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See Wynwood Walls’ Stunning Street Art in Miami

Recently a rundown textile and manufacturing area in Miami, a graffiti explosion helped transform it into the Wynwood Arts District.

The outdoor walls at Wynwood's Jose De Diego Middle School have been transformed into huge canvases, each meticulously painted, with some murals focusing on typography – featuring inspirational statements, like "Believe"

David Cabrera for Rolling Stone

Now one of the most exciting street art and graffiti meccas in the country, Miami’s Wynwood area hasn’t just been revitalized for artists and art-lovers. See how local creators collaborated to completely transform a local middle school’s campus – and what inspires their vibrant work.

David Cabrera for Rolling Stone

School’s in Session

Rios collaborated with multiple Miami artists – Ahol Sniffs Glue, Typoe, Santiago Rubino and FL.Mingo – to bring challenging concepts to the Wynwood’s Jose De Diego Middle School campus.

David Cabrera for Rolling Stone

Miami Style

Typoe, one third of an art collective known as Primary Flight, along with Cristina Gonzalez and Books Bischof, started in Wynwood when Art Basel launched in 2007. Having no luck at the fair, the trio decided street art was more lucrative. “We were just getting the exposure for ourselves,” Bischof explains to Rolling Stone.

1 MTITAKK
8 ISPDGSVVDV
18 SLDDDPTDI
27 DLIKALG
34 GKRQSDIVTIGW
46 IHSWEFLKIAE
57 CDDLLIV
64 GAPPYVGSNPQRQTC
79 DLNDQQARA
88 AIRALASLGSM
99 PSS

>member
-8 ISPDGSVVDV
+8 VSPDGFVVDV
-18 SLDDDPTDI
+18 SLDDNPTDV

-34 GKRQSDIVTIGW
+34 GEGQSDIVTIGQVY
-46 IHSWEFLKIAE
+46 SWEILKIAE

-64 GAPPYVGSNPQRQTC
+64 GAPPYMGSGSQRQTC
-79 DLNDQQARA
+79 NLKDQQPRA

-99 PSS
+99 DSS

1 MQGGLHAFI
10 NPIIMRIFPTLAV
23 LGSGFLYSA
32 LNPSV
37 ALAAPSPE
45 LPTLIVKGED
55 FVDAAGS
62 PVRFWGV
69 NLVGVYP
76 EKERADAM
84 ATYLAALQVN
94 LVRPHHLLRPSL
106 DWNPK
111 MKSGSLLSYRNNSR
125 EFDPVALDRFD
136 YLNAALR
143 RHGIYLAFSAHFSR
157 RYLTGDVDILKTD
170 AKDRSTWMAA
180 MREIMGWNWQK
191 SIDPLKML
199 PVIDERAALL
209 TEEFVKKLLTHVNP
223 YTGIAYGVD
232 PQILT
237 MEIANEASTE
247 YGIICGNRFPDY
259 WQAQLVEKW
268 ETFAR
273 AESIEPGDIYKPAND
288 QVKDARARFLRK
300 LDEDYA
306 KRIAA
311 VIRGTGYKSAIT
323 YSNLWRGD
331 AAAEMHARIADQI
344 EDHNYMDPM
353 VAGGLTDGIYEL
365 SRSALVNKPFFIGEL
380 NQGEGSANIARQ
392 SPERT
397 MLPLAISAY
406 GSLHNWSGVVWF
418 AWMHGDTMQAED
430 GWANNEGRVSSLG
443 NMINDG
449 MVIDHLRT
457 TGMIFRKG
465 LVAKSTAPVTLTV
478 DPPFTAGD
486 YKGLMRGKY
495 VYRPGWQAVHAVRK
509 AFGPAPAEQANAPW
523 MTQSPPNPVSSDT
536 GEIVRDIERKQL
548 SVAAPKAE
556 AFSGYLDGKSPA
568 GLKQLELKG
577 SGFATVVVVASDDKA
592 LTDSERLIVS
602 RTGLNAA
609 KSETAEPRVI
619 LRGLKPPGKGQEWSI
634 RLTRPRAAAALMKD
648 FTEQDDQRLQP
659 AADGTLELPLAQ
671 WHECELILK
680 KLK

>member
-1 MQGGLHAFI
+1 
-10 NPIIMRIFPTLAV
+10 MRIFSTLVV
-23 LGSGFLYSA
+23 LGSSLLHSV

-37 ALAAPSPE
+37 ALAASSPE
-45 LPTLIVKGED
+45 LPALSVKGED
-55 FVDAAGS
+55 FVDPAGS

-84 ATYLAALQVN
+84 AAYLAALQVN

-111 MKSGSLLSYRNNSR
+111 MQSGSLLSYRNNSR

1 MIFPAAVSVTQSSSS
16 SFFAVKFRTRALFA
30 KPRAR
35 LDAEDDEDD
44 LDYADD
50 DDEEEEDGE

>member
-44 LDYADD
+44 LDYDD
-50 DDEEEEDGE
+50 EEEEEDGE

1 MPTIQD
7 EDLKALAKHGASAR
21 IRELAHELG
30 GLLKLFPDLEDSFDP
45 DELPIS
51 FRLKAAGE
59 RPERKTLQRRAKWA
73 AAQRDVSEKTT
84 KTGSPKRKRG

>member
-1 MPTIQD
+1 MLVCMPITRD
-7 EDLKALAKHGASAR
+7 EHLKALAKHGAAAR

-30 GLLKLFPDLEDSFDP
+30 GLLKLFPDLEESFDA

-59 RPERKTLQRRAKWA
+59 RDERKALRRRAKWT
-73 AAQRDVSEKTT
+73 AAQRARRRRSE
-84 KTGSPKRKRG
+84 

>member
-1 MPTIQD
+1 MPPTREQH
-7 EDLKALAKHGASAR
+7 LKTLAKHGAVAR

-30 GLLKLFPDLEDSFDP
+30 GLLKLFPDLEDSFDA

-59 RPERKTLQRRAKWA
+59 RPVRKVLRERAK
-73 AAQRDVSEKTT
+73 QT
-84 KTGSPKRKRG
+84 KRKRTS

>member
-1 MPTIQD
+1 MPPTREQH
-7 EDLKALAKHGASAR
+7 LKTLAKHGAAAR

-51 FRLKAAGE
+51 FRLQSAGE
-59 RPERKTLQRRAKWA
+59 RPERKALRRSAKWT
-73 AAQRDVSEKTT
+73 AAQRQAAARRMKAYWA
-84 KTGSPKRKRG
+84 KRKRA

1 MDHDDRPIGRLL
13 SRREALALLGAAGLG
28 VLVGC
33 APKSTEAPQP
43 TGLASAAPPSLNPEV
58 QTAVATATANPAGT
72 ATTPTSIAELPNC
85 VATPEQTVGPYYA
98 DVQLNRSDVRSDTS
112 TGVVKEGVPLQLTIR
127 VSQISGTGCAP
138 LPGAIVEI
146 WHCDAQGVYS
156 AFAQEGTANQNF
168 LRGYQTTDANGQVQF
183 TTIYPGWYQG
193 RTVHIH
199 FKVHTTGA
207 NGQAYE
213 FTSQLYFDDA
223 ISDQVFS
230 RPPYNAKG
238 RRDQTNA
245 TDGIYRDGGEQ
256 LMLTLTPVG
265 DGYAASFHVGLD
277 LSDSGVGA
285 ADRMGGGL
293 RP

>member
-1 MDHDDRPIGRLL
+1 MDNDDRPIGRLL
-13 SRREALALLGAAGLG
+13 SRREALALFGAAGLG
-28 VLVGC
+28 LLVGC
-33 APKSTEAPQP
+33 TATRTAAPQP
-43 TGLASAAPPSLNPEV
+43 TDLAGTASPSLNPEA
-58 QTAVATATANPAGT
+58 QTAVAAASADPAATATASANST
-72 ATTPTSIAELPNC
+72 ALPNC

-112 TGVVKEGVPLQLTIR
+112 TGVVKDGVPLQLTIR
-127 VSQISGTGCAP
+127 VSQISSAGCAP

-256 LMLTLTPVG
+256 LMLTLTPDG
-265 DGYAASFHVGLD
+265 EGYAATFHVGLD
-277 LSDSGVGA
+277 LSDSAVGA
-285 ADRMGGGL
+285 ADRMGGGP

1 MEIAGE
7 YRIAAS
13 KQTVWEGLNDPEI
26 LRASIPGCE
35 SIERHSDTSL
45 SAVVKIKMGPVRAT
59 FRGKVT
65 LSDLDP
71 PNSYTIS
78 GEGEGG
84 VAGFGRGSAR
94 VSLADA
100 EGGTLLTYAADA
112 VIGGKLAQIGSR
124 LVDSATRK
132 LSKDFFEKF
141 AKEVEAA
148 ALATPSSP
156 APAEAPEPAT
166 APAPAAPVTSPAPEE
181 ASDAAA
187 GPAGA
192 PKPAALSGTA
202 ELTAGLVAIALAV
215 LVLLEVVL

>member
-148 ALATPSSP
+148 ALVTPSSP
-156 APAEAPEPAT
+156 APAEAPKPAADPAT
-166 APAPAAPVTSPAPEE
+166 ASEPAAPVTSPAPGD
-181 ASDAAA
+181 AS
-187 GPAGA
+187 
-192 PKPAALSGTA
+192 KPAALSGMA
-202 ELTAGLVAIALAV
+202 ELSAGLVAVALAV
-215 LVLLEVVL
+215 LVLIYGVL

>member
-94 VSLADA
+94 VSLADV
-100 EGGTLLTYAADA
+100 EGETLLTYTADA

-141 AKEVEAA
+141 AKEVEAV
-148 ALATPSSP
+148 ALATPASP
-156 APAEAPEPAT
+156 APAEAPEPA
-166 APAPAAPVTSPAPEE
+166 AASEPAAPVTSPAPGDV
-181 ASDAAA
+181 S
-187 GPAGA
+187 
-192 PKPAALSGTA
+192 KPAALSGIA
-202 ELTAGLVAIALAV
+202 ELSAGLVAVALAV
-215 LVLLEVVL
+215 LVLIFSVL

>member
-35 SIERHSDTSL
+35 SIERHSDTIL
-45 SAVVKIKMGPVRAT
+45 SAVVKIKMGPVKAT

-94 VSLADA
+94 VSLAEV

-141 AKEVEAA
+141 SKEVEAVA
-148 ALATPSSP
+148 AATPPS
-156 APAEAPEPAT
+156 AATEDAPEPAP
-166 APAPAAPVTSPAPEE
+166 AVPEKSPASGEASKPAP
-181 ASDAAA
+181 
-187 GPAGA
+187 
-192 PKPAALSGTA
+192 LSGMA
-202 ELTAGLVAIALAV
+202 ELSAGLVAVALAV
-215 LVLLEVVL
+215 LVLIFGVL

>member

David Cabrera for Rolling Stone

The Eyes Have It

Ahol Sniffs Glue (real name David Anasagasti), whose signature mark is repeated spray-painted droopy eyes, started painting “for the fun, for the fame, for the rush,” he says.

David Cabrera for Rolling Stone

Santiago Rubino

Santiago Rubino, born in Argentina, has a more melancholic tone; in his sensuous, surreal and monochromatic pieces, he explores the mysteries of life, challenging the viewer to question everything.

David Cabrera for Rolling Stone

In Studio

“I always challenge myself … it’s all problem solving,” he tells Rolling Stone, referring to himself as a “masochist.”

David Cabrera for Rolling Stone

FL.Mingo

Taking a cue from Banksy, FL.Mingo has remained anonymous thus far; for her, tagging is her primary medium.

David Cabrera for Rolling Stone

The Flamingo

She continues to use her flamingo with a crown symbol because she says she needed something instantly recognizable and distinctly “Miami.” FL.Mingo artwork is still featured at the Wynwood Walls area – but to Mingo, that’s not the real Wynwood.

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